As for the caps on pain and suffering, they are largely for a contingency fund for attorneys. As for the drug tests, other systems of mandatory testing/reporting show how prejudice and “good intentions” go wrong. For example, pregnant women are required to be tested for drugs if their physician suspects drug use, resulting in pregnant woman of color being drug tested at much higher rates than white women (though research suggests drug use amongst pregnant women is similar regardless of race). There’s a high number of false positives in these drug tests, resulting in terrible impacts on women of color and their families (i.e. babies put into foster care based on false positives). Since THAT system’s working soooo well – let’s extend it to physicians, eh? Then there could be unpleasant situations of colleagues using it against one another. Doctors may just choose not to practice in such a witch hunty work climate, as the whole act criminalizes doctors (or so says the doctor with the “No on 46 button”). And/Or, it’s a cost of living allowance for trial lawyers. Overall, 46 sets a legal precedent to expand drug testing.
Doctors vs. Trial Lawyers: take 10 paces, turn, and throw opiate filled syringes at each other. And be sure to log the results in the unreliable opiate database.
In the end, no one thought it was worth it due to all the negatives:
For – Zero
Against – Six
Abstainers – One
Measure 47 – Safe Neighborhoods & Schools
P&Pers say right up front: a sugary name like that is “Enough to Vote Against it.”
But despite the sap, we were in the end convinced.
Bottom Line: It makes a small group of felonies into misdemeanors. With the money saved, 10% will go to Victim’s Compensation; 65% to state board of corrections; and 25% to the Board of Education; drug courts, and mental health courts.
Background: In the 1980’s, crime was rising, so misdemeanors were turned to felonies and there was increased mandatory sentencing. So we put a lot of people behind bars. Now some people have… regrets.
So Prop 47 aims to get people out of state prison for some of these crimes that used to have lesser penalties and give jurisdiction back to counties. Also, it gives inmates who were convicted in this period the ability to appeal their felonies. There’s more money in state prison than in county jail and more than 5,800 criminals in state prison that could instead go into county jail. This is especially true of drug crimes. For-ish people say there are too many folks in state prison, and we should shift funds from prison to victim’s rights, social services, prevention and such.
So who supports it: Well, Newt Gingrich, that Netflix guy, and JayZ. But what about Valerie Bertinelli? Also, pretty-boy Gavin, Lonnie Hancock, Leno (Jay or Mark?), Steinberg, Skinner (Nancy or Leonard?), B. Wayne Hughes and Bruce Wayne.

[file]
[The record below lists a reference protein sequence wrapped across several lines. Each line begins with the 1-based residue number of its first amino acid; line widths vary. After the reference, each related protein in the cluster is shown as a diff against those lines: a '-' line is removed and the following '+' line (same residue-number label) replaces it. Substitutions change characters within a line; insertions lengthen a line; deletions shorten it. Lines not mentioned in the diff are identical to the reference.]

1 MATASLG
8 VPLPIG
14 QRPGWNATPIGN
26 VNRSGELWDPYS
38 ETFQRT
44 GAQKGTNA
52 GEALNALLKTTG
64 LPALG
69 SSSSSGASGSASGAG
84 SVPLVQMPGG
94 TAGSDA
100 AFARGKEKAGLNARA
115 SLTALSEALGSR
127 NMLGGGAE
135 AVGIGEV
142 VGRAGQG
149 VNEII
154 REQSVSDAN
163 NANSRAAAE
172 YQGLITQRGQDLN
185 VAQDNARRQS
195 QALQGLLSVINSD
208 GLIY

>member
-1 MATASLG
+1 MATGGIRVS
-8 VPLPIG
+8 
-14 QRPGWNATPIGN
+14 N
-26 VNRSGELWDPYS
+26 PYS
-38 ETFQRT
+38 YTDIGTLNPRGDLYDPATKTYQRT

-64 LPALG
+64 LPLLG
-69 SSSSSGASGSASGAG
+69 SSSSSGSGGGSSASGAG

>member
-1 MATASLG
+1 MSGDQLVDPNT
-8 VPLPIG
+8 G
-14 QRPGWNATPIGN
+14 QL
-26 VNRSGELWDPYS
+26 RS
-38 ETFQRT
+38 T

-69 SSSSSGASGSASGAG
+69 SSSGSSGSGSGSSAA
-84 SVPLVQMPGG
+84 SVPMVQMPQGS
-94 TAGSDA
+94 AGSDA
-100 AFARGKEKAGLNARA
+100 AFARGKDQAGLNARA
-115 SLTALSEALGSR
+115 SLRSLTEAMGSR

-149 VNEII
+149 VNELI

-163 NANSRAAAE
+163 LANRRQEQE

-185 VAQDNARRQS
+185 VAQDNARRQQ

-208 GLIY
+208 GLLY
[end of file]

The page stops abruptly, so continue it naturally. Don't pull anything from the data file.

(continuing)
There’s more money for than against: $4 mil, as opposed to $300,000 for against.
Those Who Oppose: The police and district attorneys, Feinstein, sexual assault victim advocates. Their argument is that someone can caught with possession of date-rape drugs a number of times, yet not receive the minimum sentence. Also, stealing handguns under $950 is a similar problem. Both date-rape drugs and gun theft are crimes that beget larger crimes, namely: rape and shooting people. Also, the argument against the appeals clause for existing felons is that the original judge knew the sentence for each felony charge, so in theory, the original judge already took sentence length into account and made adjustments. So, maybe it shouldn’t work retroactively, as the judge already took these factors into consideration. Maybe we need to make altering a sentence by a judge a felony, to be decided on by judges.
So, we wonderz: 30-40 years ago this crime was not dangerous as felony, then it was, and now, maybe it shouldn’t be again. Crimes for the Times.
When all was said and done, and we cleared the felons out of the room who had a conflict of interest, the vote was:
For – 5
Against – None
Abstain – 1
Prop 48 – – Ratify Two Native American Gaming Compacts
This involves two compacts specifically for the Mono & Wiyot tribes. It would exempt them from CEQA. It involves an East Madera County casino and some other casino. Tribes pay on average $10 mil for mitigation for a casino.
Yessers include: Jerry Brown, the Democratic Party, and the sponsoring Indian Casinos.
In Opposition: the world-famous Potrero Hill Democratic Club; the opposing Table Mountain Tribe with a competing Casino that spent $2 mil to oppose.
As for the confused and conflicted: the LA TIMES says pass, though feds should take stricter actions; The Bee opposes and says instead open the way to clearer policy. On the pro-side it is said to create jobs.